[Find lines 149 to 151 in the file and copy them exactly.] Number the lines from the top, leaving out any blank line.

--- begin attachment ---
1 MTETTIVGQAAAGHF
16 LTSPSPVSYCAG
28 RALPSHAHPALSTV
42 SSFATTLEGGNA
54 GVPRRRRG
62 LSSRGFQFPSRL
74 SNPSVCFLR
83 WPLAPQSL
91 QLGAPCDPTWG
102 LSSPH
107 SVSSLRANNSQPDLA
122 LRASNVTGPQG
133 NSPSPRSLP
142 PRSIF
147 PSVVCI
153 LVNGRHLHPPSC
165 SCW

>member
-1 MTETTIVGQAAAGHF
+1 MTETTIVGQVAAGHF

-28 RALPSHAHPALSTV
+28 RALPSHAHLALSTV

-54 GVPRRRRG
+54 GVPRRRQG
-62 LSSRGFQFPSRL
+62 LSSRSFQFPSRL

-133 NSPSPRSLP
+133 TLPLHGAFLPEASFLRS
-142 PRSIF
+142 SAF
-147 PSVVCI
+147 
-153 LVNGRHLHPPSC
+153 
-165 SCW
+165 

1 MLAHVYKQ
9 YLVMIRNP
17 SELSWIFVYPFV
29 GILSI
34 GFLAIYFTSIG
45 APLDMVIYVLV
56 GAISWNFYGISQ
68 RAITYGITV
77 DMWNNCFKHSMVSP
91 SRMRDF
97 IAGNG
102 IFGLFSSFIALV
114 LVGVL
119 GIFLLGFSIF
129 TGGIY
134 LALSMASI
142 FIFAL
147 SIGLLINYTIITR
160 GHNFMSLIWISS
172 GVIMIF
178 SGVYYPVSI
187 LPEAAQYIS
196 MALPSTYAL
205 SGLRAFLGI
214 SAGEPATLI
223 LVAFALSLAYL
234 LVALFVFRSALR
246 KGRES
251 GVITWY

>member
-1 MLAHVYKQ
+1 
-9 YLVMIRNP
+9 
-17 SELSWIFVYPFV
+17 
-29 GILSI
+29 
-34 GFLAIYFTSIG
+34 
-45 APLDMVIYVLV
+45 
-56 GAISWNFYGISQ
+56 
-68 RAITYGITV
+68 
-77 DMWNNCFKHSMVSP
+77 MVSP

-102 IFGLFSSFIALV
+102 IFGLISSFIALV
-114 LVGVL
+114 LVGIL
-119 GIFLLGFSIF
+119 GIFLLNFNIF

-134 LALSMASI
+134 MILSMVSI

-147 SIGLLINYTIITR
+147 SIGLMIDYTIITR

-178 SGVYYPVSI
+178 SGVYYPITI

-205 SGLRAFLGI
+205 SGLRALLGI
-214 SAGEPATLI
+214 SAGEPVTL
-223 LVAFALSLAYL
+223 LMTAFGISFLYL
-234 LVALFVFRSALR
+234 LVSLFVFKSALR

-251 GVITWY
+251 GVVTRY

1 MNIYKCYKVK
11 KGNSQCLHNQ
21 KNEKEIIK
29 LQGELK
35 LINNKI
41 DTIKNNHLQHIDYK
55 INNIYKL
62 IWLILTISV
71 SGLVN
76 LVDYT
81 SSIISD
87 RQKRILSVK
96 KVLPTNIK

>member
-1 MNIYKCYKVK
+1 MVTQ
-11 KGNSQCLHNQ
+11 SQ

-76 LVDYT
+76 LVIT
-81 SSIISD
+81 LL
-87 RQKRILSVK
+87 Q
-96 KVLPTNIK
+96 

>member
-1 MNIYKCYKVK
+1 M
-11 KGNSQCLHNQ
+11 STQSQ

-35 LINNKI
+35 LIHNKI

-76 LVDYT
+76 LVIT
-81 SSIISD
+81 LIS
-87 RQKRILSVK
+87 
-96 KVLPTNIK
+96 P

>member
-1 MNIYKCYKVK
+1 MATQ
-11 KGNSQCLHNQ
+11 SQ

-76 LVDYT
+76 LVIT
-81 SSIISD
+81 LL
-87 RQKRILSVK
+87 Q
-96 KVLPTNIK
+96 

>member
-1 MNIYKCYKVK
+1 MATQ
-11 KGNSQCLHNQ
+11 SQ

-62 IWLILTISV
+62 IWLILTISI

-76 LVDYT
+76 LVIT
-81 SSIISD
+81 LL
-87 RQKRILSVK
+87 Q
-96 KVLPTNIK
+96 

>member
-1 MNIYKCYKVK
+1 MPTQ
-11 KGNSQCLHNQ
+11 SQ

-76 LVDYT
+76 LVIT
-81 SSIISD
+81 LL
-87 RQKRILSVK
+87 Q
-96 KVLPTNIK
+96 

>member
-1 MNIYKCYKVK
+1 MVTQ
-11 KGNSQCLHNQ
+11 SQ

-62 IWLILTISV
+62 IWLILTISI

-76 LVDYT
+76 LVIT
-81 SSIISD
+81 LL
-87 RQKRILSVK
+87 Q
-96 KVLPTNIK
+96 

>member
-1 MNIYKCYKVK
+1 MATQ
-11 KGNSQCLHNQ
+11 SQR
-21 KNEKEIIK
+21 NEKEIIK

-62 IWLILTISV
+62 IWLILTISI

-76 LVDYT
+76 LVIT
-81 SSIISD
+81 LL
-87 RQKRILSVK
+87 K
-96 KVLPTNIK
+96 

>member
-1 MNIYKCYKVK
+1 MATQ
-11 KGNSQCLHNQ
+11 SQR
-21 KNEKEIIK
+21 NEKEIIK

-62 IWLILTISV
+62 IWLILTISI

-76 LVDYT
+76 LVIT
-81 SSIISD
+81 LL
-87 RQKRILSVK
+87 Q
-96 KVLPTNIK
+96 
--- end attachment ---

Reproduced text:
-1 MNIYKCYKVK
+1 MATQ
-11 KGNSQCLHNQ